Life on a Quarter Acre
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Life on a Spruce Stump

During a windstorm in 2013, an old spruce tree fell down in our yard. Luckily it didn't hit a pedestrian, fall toward the house, or smash a car on the street. It cost a bit to remove, but at least it didn't hurt anyone or anything.

We decided to take out another old spruce at the same time, leaving an eight-foot stump for whatever wildlife might find it useful. I didn't notice much in the first few years, but in the spring of 2018 the stump suddenly became the most active place in my yard, at least as far as insects are concerned. And it still is.

The first to show up was a mason bee (Osmia) on April 22, 2016. A few days later, I drilled a some holes in the stump, hoping that some bees would use them as nests. And by April 26, some of the holes were already being used by bees.

List of first stump taxa

iNat first stump observations

iNat stump observations

Nesting Bees

Western Blue Orchard Bee (Osmia lignaria ssp. propinqua)

The first to arrive and the most common spring bees. They are prolific pollinators of our apple and cherry trees.


male

female

Pugnacious Leaf-cutter Bee (Megachile pugnata)

Each nest cell partition requires more than 30 trips - 15 for leaf masticate, 15 for soil, and a few for oval pieces to complete a single cell. And up to 40 trips to collect pollen. (Frohlich and Parker, 1983)

Caught leaving drilled hole in spruce stump. Length 17 mm

Nest building behavior of Pugnacious Leaf-cutter bee


Los Angeles Resin Bee (Megachile angelarum)

Collects and uses resin for nest partitions instead of leaves. They can be identified by the grooves on their 2nd to 4th tergal segments of the metasoma.

Megachile angelarum: a bee in a pea


White-fronted Small-Mason Hoplitis albifrons

A black leaf-cutter bee with long white hairs.


Black-and-gray Leafcutter Bee (Megachile melanophaea)

Nesting Wasps

Potter and Mason Wasps (Subfamily Eumeninae)

Cavity nesters. Hang a single egg from a thread. Use caterpillars (sometimes beetle larvae)


Genus Lestica

L. producticollis or confluenta (hard to separate from photos alone)

Prey: adult moths

Insects of Alberta


Elegant Grass-carrying Wasp (Isodontia elegans)

There's been as many as six nests on the stump at one time.

These wasps use coiled grass as cell dividers and temporarily plug nest hole with grass while they're out hunting.

Prey: tree crickets. 4 to 11 per cell. (Females get more than males)

The Bees' needs blog


Ectemnius cephalotes

Native to Europe. Naturalized in North America.

Prey: flies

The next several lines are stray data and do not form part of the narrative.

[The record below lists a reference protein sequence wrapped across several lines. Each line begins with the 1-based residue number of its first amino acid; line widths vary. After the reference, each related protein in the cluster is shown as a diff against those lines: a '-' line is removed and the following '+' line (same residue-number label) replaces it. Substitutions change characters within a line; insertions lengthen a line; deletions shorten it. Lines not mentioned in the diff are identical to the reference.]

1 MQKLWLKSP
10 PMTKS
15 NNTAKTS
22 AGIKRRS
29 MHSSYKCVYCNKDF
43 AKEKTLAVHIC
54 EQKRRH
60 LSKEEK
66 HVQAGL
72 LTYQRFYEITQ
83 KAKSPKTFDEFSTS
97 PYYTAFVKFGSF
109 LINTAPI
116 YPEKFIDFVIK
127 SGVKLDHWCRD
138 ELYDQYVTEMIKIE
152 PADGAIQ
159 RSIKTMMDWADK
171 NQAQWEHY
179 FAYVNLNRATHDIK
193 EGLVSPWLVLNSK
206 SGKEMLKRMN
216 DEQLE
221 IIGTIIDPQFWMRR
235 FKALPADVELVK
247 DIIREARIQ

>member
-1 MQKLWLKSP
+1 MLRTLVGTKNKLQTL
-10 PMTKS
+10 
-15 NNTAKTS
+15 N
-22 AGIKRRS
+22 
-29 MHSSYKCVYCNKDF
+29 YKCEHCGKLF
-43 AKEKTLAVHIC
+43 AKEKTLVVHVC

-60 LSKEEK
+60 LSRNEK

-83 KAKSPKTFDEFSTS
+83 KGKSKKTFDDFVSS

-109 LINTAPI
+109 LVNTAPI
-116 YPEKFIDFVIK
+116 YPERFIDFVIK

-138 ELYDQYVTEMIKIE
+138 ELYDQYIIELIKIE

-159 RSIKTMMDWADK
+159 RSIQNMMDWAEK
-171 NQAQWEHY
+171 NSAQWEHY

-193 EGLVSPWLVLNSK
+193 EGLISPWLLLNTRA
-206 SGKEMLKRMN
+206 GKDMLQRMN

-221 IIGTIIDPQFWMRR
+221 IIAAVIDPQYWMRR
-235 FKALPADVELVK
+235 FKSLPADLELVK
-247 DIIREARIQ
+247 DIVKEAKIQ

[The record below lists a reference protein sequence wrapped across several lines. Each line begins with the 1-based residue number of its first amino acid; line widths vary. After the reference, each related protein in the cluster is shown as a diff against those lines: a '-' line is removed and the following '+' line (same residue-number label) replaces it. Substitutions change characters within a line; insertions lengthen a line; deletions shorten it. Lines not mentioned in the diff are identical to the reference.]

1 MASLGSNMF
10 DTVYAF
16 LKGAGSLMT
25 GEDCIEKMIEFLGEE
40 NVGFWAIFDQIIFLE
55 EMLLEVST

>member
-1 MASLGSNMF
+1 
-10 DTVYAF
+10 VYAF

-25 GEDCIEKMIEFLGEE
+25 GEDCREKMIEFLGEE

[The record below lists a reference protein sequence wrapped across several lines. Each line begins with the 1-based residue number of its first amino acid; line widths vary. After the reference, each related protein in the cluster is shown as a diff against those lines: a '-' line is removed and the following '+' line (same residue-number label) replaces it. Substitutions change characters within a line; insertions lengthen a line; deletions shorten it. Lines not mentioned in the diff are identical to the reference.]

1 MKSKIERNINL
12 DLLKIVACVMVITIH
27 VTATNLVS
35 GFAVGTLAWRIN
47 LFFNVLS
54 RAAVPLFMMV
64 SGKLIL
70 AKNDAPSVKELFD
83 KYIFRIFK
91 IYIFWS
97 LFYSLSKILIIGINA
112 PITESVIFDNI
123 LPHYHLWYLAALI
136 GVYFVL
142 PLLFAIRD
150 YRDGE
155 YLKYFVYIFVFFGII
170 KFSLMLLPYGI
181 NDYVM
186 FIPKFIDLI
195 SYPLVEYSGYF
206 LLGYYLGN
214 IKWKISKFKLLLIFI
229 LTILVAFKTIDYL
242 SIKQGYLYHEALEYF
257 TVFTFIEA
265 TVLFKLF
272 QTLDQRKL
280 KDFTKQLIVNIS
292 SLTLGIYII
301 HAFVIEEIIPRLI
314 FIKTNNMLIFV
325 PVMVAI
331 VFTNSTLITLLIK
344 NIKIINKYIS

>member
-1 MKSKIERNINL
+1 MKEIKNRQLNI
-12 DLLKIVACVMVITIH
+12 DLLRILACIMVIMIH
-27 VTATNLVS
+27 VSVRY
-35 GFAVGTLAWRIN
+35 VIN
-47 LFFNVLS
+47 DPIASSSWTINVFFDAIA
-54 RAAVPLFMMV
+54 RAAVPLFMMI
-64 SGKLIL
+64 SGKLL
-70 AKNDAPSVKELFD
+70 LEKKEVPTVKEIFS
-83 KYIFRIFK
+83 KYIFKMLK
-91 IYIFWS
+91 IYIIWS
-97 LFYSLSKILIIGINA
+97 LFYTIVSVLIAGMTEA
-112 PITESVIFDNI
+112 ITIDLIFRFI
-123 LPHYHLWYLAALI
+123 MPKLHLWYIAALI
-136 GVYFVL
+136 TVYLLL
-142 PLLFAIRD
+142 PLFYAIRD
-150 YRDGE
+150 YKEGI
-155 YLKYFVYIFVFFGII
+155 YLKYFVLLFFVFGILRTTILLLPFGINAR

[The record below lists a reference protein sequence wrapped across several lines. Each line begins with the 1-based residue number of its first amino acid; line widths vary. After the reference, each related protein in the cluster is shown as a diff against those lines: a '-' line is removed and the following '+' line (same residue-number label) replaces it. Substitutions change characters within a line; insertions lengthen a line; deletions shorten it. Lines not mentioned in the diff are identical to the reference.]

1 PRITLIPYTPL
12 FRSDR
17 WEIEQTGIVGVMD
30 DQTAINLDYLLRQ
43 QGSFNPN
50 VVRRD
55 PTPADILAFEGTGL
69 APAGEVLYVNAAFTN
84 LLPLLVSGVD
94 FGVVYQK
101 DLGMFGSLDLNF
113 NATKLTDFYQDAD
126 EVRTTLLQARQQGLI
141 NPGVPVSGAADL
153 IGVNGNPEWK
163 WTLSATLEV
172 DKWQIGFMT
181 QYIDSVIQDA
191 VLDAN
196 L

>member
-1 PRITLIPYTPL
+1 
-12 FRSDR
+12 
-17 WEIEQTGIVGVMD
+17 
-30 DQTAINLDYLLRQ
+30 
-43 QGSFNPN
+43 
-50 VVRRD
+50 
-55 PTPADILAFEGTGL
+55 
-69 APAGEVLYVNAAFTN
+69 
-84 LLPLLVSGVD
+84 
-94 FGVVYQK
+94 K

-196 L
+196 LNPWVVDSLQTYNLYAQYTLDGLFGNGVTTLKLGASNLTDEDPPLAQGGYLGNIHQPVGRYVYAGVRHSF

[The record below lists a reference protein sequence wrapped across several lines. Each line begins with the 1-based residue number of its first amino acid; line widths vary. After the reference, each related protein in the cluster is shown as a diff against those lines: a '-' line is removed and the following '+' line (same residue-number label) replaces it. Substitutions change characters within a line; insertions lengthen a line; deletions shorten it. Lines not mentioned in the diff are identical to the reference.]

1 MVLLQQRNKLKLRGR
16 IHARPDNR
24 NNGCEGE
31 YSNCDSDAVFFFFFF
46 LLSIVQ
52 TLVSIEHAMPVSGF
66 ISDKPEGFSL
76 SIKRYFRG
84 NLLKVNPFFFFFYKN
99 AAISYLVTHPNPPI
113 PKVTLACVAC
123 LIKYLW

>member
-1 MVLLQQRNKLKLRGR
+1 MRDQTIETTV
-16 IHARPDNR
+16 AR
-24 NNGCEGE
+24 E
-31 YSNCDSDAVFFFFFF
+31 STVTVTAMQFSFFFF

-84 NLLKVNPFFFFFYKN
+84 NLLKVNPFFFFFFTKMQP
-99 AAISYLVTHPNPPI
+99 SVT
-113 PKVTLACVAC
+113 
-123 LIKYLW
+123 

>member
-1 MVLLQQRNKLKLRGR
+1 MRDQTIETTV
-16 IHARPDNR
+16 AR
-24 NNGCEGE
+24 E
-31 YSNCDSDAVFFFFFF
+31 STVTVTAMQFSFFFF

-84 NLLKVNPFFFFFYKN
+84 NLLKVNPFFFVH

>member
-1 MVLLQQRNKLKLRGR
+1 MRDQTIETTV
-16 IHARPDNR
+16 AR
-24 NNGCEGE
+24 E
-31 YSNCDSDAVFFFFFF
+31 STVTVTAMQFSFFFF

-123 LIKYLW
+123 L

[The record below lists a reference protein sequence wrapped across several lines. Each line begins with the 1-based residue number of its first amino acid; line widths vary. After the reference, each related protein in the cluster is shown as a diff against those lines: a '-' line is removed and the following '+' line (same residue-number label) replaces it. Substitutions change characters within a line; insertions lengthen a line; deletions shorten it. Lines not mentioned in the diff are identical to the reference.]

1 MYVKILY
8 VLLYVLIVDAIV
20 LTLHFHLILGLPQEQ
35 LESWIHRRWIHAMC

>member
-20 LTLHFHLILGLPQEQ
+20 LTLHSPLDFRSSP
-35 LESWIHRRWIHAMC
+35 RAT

Sometimes share a communal entrance

A really nice video


Ectemnius ruficornis

Prey: flies


Crabro sp.

Prey: flies

But I wonder about this one. Crabro are supposed to be ground nesters. So what's it doing on the stump?


Passaloecus sp.

Prey: aphids. Use pre-existing holes and pine resin for nest partitions. Females feed on honeydew.

Bug Eric


Nest Parasites

Chrysura sp.

Parasitize Melachilid bees, mostly Osmia. The female waits until the host mother leaves the nest, then she enters, lays an egg (before the host has laid one) on a cell that is being provisioned. After hatching, the Chrysura larva waits until the host larva has pupates and then eats it.


Subgenus Cyrtocoelioxys

Subgenus of Coelioxys (Melachilidae)

Coelioxys is Greek for "sharp belly", which refers to the pointy abdomen of the bees in the genus.

Nest parasites of bees in the Megachile genus. The females use their pointy abdomens to break through the leafy walls of leaf-cutter nests. They lay an egg, which after hatching (which is almost immediately) use their big mandibles to chop up the host egg.


Sapyga sp.(Club-horned cuckoo wasps)

Cleptoparasites of bees. Females oviposit in bee nests in spring. When eggs hatch, they eat the host egg, and the pollen and nectar that was provided it. After completing its development, the larva spins a silk coccoon in which to pupate. Adults emerge and spend the winter in the nest, ready to begin again the next spring.

Video


Parasitoids

Xorides sp.

Idiobiont ectoparasitoids of wood-boring beetles. Females use their antennae to locate beetle larvae and then, when they find them, use their long ovipositor to deposit an egg on or near the beetle larvae. The process takes a half hour or so.


Male

Female

Bug Lady: Bug of the week


Gelis sp.

Flightless ant-mimicking Ichneumonid

Spider parasitoid?

Bug Tracks: Spider parasitoids

Survival of the fittest: Predator wasps breed at the expense of spider juveniles

Multi-trait mimicry of ants by a parasitoid wasp

Parasite of the day: Gelis agilis


Orussus sp.

Parasitic Wood Wasp

Orussidae were the first non-herbivorous hymenoptera. They are rather rare and are seldom photographed. Ectoparasistioids of wood-boring beetles (usually Burprestidae) . Like Xorides, they locate prey by echolocation.


Female

Male

Olympic Natural History

Orussus terminalis: Wasp Wednesday

Missoula Butterly House


Gasteruption sp.

Leucospis affinis

Beetles

Bark-gnawing Beetle (Temnoscheila sp.)

Western Eyed Click Beetle (Alaus melanops)

Larvae are predators in dead wood.

On the Mature Larva of the Western Eyed Click Beetle

Lacon sp.

Western Sculptured Pine Borer (Chalcophora angulicollis)

Social Wasps

Bald-faced Hornet (Dolichovespula maculata)

European Paper Wasp (Polistes dominula)

Flies

Black Blow Fly (Phormia regina)

Ants

Western Carpenter Ant (Camponotus modoc)

Spiders

Zebra Jumper (Salticus scenicus)